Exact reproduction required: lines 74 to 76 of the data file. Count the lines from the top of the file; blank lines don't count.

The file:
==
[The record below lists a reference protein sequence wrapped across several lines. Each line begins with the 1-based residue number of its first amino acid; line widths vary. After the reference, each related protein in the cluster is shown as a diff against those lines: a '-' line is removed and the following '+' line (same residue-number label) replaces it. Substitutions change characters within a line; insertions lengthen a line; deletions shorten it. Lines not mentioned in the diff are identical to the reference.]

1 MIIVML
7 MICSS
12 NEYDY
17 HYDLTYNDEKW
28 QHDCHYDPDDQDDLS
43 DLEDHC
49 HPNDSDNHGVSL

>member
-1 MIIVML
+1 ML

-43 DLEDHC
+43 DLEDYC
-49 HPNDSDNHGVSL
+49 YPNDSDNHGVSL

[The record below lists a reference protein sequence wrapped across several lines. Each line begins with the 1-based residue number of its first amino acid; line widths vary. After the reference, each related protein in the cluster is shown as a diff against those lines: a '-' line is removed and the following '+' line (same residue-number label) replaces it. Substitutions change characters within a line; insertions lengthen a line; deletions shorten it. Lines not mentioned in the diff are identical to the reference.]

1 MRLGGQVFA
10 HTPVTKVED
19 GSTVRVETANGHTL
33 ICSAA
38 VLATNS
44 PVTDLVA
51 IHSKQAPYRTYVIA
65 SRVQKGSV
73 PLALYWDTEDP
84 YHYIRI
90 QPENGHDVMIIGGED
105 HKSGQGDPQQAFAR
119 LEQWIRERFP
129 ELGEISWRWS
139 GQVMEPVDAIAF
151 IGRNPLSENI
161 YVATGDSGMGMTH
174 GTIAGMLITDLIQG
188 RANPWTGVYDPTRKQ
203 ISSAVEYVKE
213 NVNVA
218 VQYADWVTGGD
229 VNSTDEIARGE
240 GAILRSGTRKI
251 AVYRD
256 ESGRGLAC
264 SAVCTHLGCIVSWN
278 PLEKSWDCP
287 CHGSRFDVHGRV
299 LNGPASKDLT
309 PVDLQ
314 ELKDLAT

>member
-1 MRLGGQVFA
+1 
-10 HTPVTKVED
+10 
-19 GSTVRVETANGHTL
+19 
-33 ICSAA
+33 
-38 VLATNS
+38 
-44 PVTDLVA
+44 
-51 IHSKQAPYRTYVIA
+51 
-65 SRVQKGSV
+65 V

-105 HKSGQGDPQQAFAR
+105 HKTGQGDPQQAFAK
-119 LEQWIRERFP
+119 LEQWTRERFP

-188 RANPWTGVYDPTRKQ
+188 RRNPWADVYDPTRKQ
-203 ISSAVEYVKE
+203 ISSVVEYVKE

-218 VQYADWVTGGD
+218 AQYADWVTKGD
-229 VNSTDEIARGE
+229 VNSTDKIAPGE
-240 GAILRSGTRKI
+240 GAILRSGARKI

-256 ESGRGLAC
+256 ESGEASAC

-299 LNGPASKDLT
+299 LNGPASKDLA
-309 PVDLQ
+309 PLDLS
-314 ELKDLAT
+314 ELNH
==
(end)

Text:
-218 VQYADWVTGGD
+218 AQYADWVTKGD
-229 VNSTDEIARGE